But there’s more. New Orleans in Louisiana brings its distinct Creole and Cajun dishes like jambalaya and gumbo. Here, Spanish, French, African, Caribbean and West Indian flavors come together. Finally, you can’t leave Texas without having chili, a Tex-Mex staple. Salsa, nachos, tacos and burritos also make up Tex-Mex cuisine, popular throughout Texas and along the Mexican border.
Tex-Mex food extends its influence westward into New Mexico, Arizona, California, Utah, Nevada and Colorado, but it takes on other culinary tones in this region as well. The New Mexican cuisine fuses Tex-Mex, Spanish, Mediterranean, Mexican and Pueblo Native American traditions, with a real emphasis on different styles of chili peppers. From green, to red, to mild, to four-alarm fire hot, New Mexico chilies run the gamut. They’re used in sauces, salsas and stews, or as the basis of dishes like chili relleno, which has green chilies stuffed with meat or cheese, and then fried. Southwestern barbeque is popular as well. But unlike Southern barbeque, the Southwestern style often uses beef and favors a tomato-based sauce.
In Colorado, as well as throughout Utah, Wyoming and Montana, Canada wields its influence. Game meats like bison are popular, as are freshwater fish. The iconic Rocky Mountain oysters, which aren’t really oysters, come from here. Known as prairie oysters in Canada, they’re bull, pig or sheep testicles deep fried to resemble deep-fried oysters.
From the north to the south of the state, the food of California reveals its French, Italian, Mediterranean, Asian, Oceanic and Latin American culinary touches. And, while California is home to famous fast-food restaurant chains like In-N-Out Burger, Taco Bell and Panda Express, its food is known for its focus on fresh, local and organic produce. The term “California cuisine” refers to the distinct culinary style that uses local ingredients to create unique fusions of all the different cuisines that have influenced the region. For instance, California pizza may not look like pizza at all, like on the menu at California Pizza Kitchen, a popular chain restaurant. It has a Thai chicken pizza that uses peanut sauce in place of tomato sauce, and has toppings of bean sprouts, carrots and scallions.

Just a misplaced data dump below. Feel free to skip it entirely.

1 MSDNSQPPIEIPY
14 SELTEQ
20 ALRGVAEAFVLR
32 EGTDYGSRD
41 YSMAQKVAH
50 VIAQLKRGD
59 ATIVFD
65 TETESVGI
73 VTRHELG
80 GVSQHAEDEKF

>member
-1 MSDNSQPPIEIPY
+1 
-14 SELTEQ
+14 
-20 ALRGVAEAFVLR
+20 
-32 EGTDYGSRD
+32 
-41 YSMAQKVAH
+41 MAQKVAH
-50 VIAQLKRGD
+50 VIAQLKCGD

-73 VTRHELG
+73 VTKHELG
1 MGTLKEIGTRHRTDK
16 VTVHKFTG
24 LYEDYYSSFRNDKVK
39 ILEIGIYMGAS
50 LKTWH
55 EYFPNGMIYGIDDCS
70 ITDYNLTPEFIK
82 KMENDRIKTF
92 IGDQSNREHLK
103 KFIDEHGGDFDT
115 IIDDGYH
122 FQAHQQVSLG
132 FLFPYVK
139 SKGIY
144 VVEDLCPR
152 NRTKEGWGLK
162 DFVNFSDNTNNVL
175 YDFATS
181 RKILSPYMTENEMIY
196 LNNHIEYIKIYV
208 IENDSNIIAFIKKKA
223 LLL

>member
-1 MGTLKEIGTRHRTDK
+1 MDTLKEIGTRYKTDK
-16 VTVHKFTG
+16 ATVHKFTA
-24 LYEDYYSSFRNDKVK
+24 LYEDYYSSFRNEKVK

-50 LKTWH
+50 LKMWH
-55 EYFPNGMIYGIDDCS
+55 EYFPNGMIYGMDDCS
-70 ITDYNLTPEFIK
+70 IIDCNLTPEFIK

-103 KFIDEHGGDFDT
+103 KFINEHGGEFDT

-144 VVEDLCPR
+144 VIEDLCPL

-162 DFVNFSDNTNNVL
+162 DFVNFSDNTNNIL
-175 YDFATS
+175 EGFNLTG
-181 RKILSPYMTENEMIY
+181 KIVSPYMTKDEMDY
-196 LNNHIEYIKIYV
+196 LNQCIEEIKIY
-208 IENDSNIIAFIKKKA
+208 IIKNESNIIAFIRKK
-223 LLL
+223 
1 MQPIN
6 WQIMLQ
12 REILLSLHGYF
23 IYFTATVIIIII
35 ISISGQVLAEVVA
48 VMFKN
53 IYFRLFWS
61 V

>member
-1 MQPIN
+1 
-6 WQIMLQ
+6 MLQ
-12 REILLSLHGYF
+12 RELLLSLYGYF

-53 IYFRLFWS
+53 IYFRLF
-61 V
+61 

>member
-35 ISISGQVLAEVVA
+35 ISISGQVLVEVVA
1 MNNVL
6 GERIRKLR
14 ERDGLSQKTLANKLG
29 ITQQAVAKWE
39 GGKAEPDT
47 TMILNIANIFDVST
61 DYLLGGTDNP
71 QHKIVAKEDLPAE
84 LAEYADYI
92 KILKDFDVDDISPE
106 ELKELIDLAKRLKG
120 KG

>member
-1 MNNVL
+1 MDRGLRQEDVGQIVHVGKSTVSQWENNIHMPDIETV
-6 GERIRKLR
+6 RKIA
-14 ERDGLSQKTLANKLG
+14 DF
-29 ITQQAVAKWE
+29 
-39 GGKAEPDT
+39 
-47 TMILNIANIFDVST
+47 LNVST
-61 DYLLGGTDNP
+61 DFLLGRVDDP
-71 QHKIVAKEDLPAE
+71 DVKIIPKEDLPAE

In Oregon, Washington and Alaska, Asian and Native American cuisines come together. Salmon and shellfish are abundant, along with game meats and wild mushrooms. California’s emphasis on simple, fresh ingredients holds sway here too. Locally-produced beer and wine are also popular.
The Hawaiian style combines native cuisine—fish and meat cooked in earth ovens, along with taro, coconuts, sweet potatoes and sugarcane—with culinary practices brought over by Chinese, Korean, Japanese, Filipino, Portuguese and Puerto Rican immigrant groups.
From region to region, the United States offers a taste of nearly every global cuisine, all prepared with a uniquely American touch—a style that can only evolve from a melting pot of different cultures. It doesn’t matter where you start on an American culinary tour, just make sure you have the time to experience it all.
Carrie Loewenthal Massey is a New York City-based freelance writer.